What are worked examples?

4 mins read
Tara Walsh

A worked example demonstrates all the steps required to complete a task or solve a problem. By scaffolding student learning through practical demonstration, worked examples support skill acquisition while reducing a learner’s cognitive load. Essentially, by seeing it done, students can often pick up steps faster or with increased confidence.

What do worked examples look like?

Worked examples feature routinely in subjects where problem-solving is a prominent goal, such as Maths, Science and other technical subjects. The educator presents a worked example, explaining each step as they go. Students are then asked to explain the solution and answer follow up questions. This may look like a step-through of an algebraic equation in senior Maths or a junior secondary Physics question about forces.

Benefits of using worked examples

Useful for revision

Students can use worked examples during their independent practice, to review and embed new knowledge. Textbooks provide examples, with numerous samples to be found online. Or, you can create your own.

Offer learning benefits in many studies

Worked examples are useful in a range of subjects, especially if students have low levels of prior knowledge. There are ways to maximise the benefits of using worked examples. Teacher-explained examples should ideally alternate with problems for students to solve on their own. This allows students to gradually build their expertise and confidence to complete questions independently.

How ClickView helps you use worked examples

Many ClickView videos provide step-by-step guidance for solving problems. Students are encouraged to watch these videos to see multiple worked examples.

The next step in the worked examples strategy is self-explanations, which are crucial to get the full worked example effect. It’s one thing for students to work out the answer, but another to be able to explain their process. To help scaffold this particular type of learning, you can place interactive questions into a worked example video to get students thinking about how a problem is being solved.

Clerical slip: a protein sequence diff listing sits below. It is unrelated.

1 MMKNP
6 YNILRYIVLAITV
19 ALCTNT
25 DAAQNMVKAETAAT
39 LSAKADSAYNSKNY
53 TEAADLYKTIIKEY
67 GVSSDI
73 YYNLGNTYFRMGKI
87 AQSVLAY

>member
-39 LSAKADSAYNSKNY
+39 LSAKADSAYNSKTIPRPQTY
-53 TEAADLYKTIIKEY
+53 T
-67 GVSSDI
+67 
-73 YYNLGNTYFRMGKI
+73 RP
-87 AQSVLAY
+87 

Teaching Strategies Worked Examples

4 tips to help you implement worked examples effectively

  1. Alternate worked examples with independent questions
    Worked examples are a natural fit for STEM areas and problem-solving based learning. Remember to alternate them with questions for students to solve independently. There are plenty of resources available on ClickView to get you started.
  2. Use worked examples for complex tasks
    Worked examples can also be useful for any complex task accompanied by detailed annotation and explanations of the solution, such as an annotated video.
  3. Think like a beginner
    When creating worked examples, try to tap into your long-lost novice. Think about how beginners may think about the subject and anticipate difficulties they may have with the problem.
  4. Start a new topic with worked examples
    Worked examples are useful for students beginning a new topic. Once there is some level of understanding, you can gradually withdraw worked examples to let students solve problems on their own. Research shows that there is an expert reversal shift in which worked examples can hamper the progress of students who already know the basics and need to develop fluency in solving problems on their own. Allow students who have a solid grasp of the basics to develop this skill, to encourage their progress.

Using worked examples with ClickView

  1. Search the collection
    ClickView is home to lots of great samples of worked example videos. Search the primary or secondary library for examples, using terms such as Numeracy, secondary Maths or secondary Science. Explore the complete video collection.
  2. Worked examples in further education
    Worked example videos can be useful when teaching in the higher education space, for courses or subjects with practical or process-driven components. Numeracy in Construction and Numeracy in Retail are two series that help support further education students to apply practical knowledge around calculating volume for building and mental maths for cash handling.
  3. Collaborate with others and share teaching ideas
    Can you think of a good idea for a worked examples activity or video? Film it and share it so our community of educators can learn from you. Try it as a collaborative activity with your team or department to brainstorm some ideas and see what you can come up with.
  4. Keep students engaged in learning
    We love to help out with engaging teaching resources, supporting you to maximise the use of ClickView in your classroom or learning environment. Explore our comprehensive collection of educational resources, such as teaching strategies advice for setting goals, asking questions and structuring lessons, to keep your students engaged.

Use teaching strategies effectively to help your students achieve their best

A ClickView subscription offers full access to 1000s of curriculum-aligned videos, including all supporting educational resources. We’re here to help you with the advice you need on a range of teaching strategies, such as worked examples, to achieve optimum student learning outcomes. ClickView also offers ongoing training to make sure you get the most out of this fantastic learning resource. You can watch videos on our training channel, register for webinars or contact our customer success team at any time.